I suppose that one of the main reasons I “stayed here and took it on the chin” was that, in my family, there is no running away. They will come get you – if not physically, then emotionally. I was too well trained to the family expectations to go haring off to Ireland as I longed to do. When my life crumbled around me, I heaved a sigh (well, a few hundred sighs, actually), squared my shoulders and kept marching.
At the time, I’d thought that I’d changed dramatically – and I had. Everything I believed about myself, about others, about the nature of life and love and relationship, about reality, about success and failure, about individuality, about “good” and “bad” had changed. Everything had changed. I had changed.
I just hadn’t changed as much as I thought.
The moment we try to please another and abandon our own truth for theirs, we essentially hand our power to them, violate our own integrity, cut ourselves off from our inner wisdom, and – at least for a while – disconnect from our ability to love and nurture ourselves. (Betty Ford)
I was the Good Daughter. I did my duty. I tried not to disappoint my parents – I followed the code of behavior they laid out (both written and unwritten). I was very good at covering up misbehavior and lying “for their own good.” (Honestly, there are some things that parents don’t want to know their children are doing, that the majority of kids end up doing).
I exceeded expectations. I developed a strong perfectionistic streak. I attended all functions, I said the right things to the right people. I worked a LOT – too much (important in our family – being jobless for any reason is “shameful” – along with a lot of other things). Wherever they stated an expectation, or where one was unspoken, I not only tried to meet it – I tried to do it perfectly, so that I would be “beyond reproach.”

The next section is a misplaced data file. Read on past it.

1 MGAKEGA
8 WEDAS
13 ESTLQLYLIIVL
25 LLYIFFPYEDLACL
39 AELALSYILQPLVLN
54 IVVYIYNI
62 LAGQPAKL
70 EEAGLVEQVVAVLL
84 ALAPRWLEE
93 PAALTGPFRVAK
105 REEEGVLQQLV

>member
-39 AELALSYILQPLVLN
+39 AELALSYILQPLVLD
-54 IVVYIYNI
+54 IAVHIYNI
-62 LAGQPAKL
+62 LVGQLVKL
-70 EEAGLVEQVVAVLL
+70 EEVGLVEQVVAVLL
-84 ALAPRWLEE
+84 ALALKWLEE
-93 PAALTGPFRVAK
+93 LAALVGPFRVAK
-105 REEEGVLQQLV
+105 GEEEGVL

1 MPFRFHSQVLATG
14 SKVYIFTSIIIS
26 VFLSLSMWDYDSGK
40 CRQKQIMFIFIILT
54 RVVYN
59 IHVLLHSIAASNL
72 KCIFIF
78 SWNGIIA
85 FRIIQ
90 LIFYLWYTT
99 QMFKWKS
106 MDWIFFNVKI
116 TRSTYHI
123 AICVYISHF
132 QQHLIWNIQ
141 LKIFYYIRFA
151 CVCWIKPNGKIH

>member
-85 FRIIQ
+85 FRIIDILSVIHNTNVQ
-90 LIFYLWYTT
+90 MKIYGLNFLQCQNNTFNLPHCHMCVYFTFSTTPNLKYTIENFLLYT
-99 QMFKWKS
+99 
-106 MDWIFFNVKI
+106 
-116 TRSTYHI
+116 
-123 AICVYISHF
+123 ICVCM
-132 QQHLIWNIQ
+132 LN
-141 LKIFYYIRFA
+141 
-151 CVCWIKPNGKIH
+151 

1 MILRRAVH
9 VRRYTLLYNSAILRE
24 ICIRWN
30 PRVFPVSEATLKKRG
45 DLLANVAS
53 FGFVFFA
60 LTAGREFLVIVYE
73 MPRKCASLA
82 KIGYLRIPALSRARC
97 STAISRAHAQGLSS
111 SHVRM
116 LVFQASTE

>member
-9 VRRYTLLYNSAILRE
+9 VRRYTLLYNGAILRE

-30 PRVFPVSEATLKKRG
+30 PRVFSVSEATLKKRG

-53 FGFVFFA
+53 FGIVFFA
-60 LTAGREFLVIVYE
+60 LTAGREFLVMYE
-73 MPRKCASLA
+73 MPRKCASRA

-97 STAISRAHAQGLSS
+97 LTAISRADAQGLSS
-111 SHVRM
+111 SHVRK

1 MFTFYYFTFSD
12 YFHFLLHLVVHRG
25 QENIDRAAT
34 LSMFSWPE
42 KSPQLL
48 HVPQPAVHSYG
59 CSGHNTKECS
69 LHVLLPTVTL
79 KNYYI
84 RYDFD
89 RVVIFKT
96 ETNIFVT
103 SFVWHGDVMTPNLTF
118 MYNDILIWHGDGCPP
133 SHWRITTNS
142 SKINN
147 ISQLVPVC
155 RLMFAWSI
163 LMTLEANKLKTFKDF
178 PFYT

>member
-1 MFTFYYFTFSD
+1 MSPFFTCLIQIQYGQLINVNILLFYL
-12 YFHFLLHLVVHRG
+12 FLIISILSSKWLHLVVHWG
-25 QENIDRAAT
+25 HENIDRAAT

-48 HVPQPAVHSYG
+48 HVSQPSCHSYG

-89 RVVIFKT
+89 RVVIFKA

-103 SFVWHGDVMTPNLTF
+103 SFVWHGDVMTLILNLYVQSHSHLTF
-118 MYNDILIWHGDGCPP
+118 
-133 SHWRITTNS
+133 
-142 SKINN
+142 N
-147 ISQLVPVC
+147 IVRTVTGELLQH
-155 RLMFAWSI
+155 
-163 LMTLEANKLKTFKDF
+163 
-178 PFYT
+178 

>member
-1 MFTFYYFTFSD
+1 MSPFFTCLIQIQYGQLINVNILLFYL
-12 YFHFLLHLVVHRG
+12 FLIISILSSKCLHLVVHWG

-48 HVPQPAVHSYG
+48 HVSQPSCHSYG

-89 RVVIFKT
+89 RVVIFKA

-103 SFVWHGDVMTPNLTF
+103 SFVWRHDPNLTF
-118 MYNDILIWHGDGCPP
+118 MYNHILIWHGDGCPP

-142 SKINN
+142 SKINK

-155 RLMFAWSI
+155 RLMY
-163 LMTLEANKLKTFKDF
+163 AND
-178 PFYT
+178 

When being a “good girl” or a “good boy” becomes a way of life, we can be sure that exhaustion will accumulate, resentments will build, desperation and neediness will increase, and we’ll travel deeper into the land of victim consciousness. (Betty Ford)
So, when my life fell apart, when living by all those codes and rules didn’t automatically guarantee success, security and safety, I questioned everything. I suppose I went through a sort of “second adolescence.” I rebelled against expectations, figuring that if it was impossible to meet their standards, I’d do whatever I damn well pleased and pretty much courted displeasure as much as I courted their pleasure before.
And then the pendulum swung again. And I realized that in courting their displeasure, I was destroying my relationships with my family. I had to find the “happy medium.” At first, I thought that I’d just swung too far the other way (from people-pleaser to people-displeaser), but it’s really not that simple. All that I’d really changed were the externals. The circumstances, the situations, the conditions. Deep down, I was still aiming to eventually shine in my parents’ eyes, and in everyone’s eyes.
And now, I think I’m finally starting to “get it.” I didn’t take things far enough. I changed my course of action, but I never really changed my reasons for acting or my rationale. I never went deep enough. I hadn’t touched what Dani calls “my core foundational beliefs.” And I realize that until I do that, nothing will really change.
Now, I’m working to try to rewrite that story. Recast myself. Discover what it’s like to do something just because it’s what you want to do – and not because you know that action will get you the pat on the head. I’m trying to imagine my way towards what it means to be me – without the people-pleasing.